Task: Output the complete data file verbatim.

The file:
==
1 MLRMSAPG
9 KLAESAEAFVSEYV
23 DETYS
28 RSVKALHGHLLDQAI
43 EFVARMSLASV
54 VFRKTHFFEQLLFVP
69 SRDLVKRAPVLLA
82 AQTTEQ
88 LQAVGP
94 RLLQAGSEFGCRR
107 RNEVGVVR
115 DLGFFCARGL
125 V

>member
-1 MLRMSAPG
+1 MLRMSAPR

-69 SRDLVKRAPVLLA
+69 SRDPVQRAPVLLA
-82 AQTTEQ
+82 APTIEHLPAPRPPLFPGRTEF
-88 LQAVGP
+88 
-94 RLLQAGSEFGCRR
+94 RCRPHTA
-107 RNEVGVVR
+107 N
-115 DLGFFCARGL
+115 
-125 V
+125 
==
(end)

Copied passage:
1 MLRMSAPG
9 KLAESAEAFVSEYV
23 DETYS
28 RSVKALHGHLLDQAI
43 EFVARMSLASV
54 VFRKTHFFEQLLFVP
69 SRDLVKRAPVLLA
82 AQTTEQ
88 LQAVGP
94 RLLQAGSEFGCRR
107 RNEVGVVR
115 DLGFFCARGL
125 V

>member
-1 MLRMSAPG
+1 MLRMSAPR

-69 SRDLVKRAPVLLA
+69 SRDPVQRAPVLLA
-82 AQTTEQ
+82 APTIEHLPAPRPPLFPGRTEF
-88 LQAVGP
+88 
-94 RLLQAGSEFGCRR
+94 RCRPHTA
-107 RNEVGVVR
+107 N
-115 DLGFFCARGL
+115 
-125 V
+125 